Roberto Cavalli is renowned for his rich opulence within his women’s wear design. This is exemplified by the rich textures and colour schemes within his work, incorporating a number of luxury animal prints into his designs. A clear influence in Cavalli’s style is the island of St. Tropez. Known for its unrivalled affluence, St Tropez is an area that is populated by the wealthiest people in society. Naturally, Cavalli’s work has always catered to the expensive tastes of his clientele. The beautiful illustrative side of Roberto Cavalli is strong but never seen in promotional and marketing tools. This is something that the brand wishes to change. Illustration is an art and luxury that Cavalli wishes to reflect in his brand. Fashion drawing is a natural skill that can relate to Roberto Cavalli’s natural animal and surrounding inspirations. The brief is to create a number of well presented fashion illustrations that reflect the Roberto Cavalli brand. These drawings should depict all of the affluent nature and indulgence of Cavalli’s designs through rich colour schemes coupled with strong and demanding animal prints. The illustrator is encouraged to interpret the brief in his/her own imaginative and creative fashion. The purpose of the finished works is that they are to be transferred as designs onto gloves and presented to Cavalli’s most valued customers as a promotional gift. Silk gloves are often synonymous with the idea of affluence and class, a mindset that ties perfectly into the ideology of the Cavalli brand.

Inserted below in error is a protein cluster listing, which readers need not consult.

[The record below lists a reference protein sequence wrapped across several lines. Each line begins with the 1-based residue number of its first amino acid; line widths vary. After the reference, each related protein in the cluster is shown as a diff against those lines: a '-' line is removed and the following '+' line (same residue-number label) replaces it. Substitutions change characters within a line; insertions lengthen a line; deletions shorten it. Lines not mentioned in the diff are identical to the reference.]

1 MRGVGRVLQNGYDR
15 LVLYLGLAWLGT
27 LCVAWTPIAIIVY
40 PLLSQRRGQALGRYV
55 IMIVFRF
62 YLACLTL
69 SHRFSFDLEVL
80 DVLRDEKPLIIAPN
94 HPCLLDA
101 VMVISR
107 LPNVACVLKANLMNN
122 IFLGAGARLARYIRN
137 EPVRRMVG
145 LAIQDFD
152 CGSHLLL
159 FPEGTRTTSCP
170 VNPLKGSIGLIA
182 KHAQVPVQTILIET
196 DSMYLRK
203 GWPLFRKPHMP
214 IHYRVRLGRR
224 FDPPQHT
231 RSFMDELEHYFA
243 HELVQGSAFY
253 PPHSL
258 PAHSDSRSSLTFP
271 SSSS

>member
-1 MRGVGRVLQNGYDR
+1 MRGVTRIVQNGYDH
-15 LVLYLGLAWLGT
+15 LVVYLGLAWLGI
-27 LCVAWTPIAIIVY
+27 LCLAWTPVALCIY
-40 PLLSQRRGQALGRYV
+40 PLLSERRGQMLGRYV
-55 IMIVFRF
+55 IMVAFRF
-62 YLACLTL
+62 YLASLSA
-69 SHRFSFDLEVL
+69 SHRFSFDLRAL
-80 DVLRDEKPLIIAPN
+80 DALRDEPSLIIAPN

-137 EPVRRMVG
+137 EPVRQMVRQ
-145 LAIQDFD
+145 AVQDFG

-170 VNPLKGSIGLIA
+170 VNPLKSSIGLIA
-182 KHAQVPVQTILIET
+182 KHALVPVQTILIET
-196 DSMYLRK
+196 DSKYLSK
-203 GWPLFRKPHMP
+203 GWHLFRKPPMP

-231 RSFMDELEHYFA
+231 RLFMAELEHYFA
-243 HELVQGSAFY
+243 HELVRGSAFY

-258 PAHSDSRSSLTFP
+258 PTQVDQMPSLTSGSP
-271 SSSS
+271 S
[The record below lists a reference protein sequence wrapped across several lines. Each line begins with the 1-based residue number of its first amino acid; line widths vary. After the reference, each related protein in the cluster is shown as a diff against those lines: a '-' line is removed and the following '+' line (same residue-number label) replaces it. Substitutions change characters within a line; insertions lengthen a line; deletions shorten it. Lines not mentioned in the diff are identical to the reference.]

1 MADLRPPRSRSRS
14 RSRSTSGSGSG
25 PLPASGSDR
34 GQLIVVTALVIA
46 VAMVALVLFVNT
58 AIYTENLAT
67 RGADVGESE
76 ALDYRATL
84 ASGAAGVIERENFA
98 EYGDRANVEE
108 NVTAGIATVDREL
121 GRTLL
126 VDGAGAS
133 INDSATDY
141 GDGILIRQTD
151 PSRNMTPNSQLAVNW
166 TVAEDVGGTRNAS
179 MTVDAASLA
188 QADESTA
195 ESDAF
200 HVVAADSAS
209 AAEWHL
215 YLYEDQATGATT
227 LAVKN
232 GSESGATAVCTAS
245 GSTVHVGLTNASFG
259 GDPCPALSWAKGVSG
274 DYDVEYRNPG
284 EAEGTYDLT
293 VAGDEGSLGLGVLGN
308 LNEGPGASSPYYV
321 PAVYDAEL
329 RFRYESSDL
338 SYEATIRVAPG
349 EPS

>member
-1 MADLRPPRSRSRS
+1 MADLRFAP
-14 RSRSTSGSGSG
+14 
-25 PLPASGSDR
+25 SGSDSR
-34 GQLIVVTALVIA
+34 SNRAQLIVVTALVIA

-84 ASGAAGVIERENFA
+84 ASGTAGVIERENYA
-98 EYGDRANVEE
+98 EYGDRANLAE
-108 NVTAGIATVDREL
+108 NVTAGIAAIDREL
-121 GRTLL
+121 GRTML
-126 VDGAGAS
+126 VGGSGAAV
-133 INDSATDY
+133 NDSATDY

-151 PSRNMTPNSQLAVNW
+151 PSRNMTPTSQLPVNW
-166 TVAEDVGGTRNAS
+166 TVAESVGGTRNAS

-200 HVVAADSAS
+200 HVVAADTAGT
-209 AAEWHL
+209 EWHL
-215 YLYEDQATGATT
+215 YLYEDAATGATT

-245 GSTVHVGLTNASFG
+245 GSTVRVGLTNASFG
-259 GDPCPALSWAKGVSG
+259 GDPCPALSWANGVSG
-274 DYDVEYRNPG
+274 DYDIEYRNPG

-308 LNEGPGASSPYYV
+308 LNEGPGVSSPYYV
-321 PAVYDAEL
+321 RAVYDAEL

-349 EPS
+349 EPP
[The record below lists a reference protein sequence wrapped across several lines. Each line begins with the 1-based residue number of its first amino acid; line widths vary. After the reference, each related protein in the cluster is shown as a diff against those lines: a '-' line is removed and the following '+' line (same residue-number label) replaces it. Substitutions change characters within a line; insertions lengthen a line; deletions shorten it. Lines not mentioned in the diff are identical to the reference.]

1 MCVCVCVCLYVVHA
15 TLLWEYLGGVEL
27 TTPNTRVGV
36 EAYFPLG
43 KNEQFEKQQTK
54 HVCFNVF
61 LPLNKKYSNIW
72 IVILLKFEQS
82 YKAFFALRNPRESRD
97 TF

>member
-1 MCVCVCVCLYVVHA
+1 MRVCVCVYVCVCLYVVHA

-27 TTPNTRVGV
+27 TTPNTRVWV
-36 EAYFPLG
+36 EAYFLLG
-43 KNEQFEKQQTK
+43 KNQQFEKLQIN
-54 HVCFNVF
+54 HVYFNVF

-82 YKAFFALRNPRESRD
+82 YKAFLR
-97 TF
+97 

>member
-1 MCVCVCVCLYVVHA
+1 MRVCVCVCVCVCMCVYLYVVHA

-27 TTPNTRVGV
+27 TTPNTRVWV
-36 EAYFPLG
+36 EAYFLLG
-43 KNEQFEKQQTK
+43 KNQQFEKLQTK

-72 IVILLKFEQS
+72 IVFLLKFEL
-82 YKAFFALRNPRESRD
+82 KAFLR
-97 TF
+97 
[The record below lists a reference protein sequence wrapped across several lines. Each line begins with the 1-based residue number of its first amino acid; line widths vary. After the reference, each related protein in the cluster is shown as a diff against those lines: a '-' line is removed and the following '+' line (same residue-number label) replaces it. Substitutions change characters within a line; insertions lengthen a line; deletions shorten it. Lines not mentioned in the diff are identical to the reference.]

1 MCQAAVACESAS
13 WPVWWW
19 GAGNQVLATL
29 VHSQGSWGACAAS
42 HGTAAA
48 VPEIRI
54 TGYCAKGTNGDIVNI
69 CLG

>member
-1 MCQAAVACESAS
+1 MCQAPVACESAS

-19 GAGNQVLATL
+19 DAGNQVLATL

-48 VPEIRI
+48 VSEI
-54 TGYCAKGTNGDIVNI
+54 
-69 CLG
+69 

Rich nature inspiration for glove design. The main nature inspiration being Zebra.



Outcome for Roberto Cavalli Illustrations